One of the best upgrades a facility can make to breathe new life in their boiler system is boiler updates. A common update includes replacing an old burner with a new burner that has a high turndown capability. Today’s burners are designed for high-efficiency, high turndown and low emissions. While older burners typically operate in a narrow turndown range, high turndown burners continue to operate at lower firing rates, which cuts down on cycling and the additional cost of energy that comes with it.
Can I benefit from a burner upgrade?
A burner evaluation starts with a qualified technician inspecting and testing the burner. First, ensure it properly tracks through its modulating range and combusts without excessive O2, and CO, shutting down and purging both pre and post-firing. If it does not, and it can’t be confidently adjusted, replace the burner. The proper burner will need to be selected specifically for the application, and match the furnace in which it is firing. This is most important because it’s the furnace that provides the time for combustion to complete.
Breathing new life: Considerations to reduce fuel usage for both a new or existing burner:
Parallel Positioning Actuators
Include parallel positioning actuators for fuel and air regulation, replacing single point positioning linkages. An efficient burner provides the proper air-to-fuel mixture throughout the full range of firing, without constant adjustment. Many burners with complex linkage designs do not hold their air-to-fuel settings over time. Often, they are adjusted to provide high levels of excess air to compensate for inconsistencies in the burner’s modulation. This high excess air costs extra fuel dollars.
For an alternative to these complex linkage designs, install servomotors with parallel positioning. Servos will independently control the quantities of fuel and air delivered to the burner head. This control system allows for easy tune-ups and minor adjustments while eliminating hysteresis, or lack of repeatability. This will result in accurate point-to-point control while saving many fuel dollars annually.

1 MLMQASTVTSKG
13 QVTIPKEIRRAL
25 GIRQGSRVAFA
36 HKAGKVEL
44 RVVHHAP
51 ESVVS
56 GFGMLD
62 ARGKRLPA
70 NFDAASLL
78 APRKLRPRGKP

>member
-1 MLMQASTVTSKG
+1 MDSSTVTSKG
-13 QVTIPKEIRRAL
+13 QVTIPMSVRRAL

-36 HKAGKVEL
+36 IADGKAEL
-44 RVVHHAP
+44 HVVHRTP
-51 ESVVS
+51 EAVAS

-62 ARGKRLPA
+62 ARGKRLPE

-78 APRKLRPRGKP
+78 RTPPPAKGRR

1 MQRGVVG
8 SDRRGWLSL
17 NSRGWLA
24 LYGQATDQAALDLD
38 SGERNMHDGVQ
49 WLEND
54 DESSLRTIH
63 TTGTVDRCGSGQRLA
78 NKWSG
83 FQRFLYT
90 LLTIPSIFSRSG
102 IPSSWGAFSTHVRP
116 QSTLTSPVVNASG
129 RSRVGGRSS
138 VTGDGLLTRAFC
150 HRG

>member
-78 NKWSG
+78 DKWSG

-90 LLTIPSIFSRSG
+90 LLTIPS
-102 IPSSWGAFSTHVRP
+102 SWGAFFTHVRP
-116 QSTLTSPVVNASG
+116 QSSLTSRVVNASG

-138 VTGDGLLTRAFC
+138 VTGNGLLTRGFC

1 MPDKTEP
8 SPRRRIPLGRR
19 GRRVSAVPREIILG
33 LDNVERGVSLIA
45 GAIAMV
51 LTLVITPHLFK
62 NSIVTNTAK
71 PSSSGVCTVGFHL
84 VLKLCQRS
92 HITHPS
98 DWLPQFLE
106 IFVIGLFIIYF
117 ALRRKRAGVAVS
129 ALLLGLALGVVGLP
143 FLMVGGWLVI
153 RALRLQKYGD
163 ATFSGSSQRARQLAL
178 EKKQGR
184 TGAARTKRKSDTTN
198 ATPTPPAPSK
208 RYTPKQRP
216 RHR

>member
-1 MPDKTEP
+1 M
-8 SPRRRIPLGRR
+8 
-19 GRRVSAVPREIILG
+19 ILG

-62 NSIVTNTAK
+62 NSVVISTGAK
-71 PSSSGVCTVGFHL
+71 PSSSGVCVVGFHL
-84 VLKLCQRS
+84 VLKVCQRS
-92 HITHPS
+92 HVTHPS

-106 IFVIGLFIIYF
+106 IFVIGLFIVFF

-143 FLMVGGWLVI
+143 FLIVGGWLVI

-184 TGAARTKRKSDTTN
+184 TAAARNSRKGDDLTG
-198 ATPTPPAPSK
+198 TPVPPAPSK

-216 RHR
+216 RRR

Oxygen Trim System
Another retrofit consideration is the use of a good Oxygen Trim System. As you know, a burner needs fuel and air to combust. The combustion air fan is delivering air at a specific rate regardless of the changing conditions in the boiler room. This means when the boiler room gets colder the air gets more dense. As the room heats up, it gets less dense. If the fan discharge is not regulated to account for these density changes, the burner can go from excessively high excess air (loss of energy) to excessively short of air. Thereby forming
dangerously high CO levels and possibly explosive unburned carbon.
The O2 Trim system accounts for these changes, automatically adjusting the air damper or fuel valve to account for the irregularities. This retrofit saves energy dollars and greatly improves safety.
Adding variable-speed drive (VSD) enables a motor to operate only at the speed needed at a given moment, rather than a constant RPM regardless of load demand. This speed variance results in the elimination of unnecessary electrical energy consumption because as the speed lowers, the power consumed decreases as a cube function of the speed.
A VSD can be used on any motor but is commonly found on boiler feed and circulating pumps and combustion air motors of more than 5 HP. These drives also exhibit quieter operation and softer starts compared to a standard motor, thereby reducing maintenance costs by decreasing the stress on the motor shaft and associated bearings.
Incorporating lead-lag control of multiple boilers that are incrementally sized for the load can substantially reduce energy costs due to a reduction of boiler cycling. Remember, every time a boiler cycles off, it goes through a pre-and post-purging cycle before reigniting. This means that ambient air is blowing through and across the heating surfaces of the boiler for approximately two minutes, purging valuable BTUs into the atmosphere.
Advanced control systems are PLC-based platforms incorporating burner management, combustion control and monitoring in one integrated package. By installing an advanced control system, a facility can expect to see better performance, enhanced safety, lower maintenance and reduced operating costs.
A High-Turndown Burner
Boiler short-cycling occurs when a boiler quickly satisfies the system demand and then shuts down until heat is again required. This results in numerous pre and post-air purges of the furnace for safety reasons, literally blowing countless Btu’s out the stack. Short-cycling drives up needless fuel costs. Energy losses of 15% are not at all uncommon when cycles exceed ten (10) per hour.
The solution to this problem is retrofitting a new High Turndown Burner with 10:1 turndown capability. In addition to this solution consideration, the boiler may also be oversized for the load especially during certain months of the year when specific loads such as comfort heating are shed.
Remember, even with the latest technology, regular maintenance is still necessary. Properly servicing a boiler system on a consistent basis will maintain its efficiency and lower fuel costs for years to come.